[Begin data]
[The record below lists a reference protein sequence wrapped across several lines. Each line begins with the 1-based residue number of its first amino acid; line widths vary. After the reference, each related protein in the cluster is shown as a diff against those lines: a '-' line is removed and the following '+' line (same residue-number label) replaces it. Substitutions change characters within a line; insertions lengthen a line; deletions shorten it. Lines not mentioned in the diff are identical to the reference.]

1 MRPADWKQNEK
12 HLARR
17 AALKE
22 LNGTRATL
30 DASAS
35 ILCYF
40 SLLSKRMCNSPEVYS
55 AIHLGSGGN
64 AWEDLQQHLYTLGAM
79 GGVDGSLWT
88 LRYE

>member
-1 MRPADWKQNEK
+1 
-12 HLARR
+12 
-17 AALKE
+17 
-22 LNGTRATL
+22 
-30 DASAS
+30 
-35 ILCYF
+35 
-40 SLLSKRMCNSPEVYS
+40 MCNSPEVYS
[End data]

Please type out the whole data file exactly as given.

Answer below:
[The record below lists a reference protein sequence wrapped across several lines. Each line begins with the 1-based residue number of its first amino acid; line widths vary. After the reference, each related protein in the cluster is shown as a diff against those lines: a '-' line is removed and the following '+' line (same residue-number label) replaces it. Substitutions change characters within a line; insertions lengthen a line; deletions shorten it. Lines not mentioned in the diff are identical to the reference.]

1 MRPADWKQNEK
12 HLARR
17 AALKE
22 LNGTRATL
30 DASAS
35 ILCYF
40 SLLSKRMCNSPEVYS
55 AIHLGSGGN
64 AWEDLQQHLYTLGAM
79 GGVDGSLWT
88 LRYE

>member
-1 MRPADWKQNEK
+1 
-12 HLARR
+12 
-17 AALKE
+17 
-22 LNGTRATL
+22 
-30 DASAS
+30 
-35 ILCYF
+35 
-40 SLLSKRMCNSPEVYS
+40 MCNSPEVYS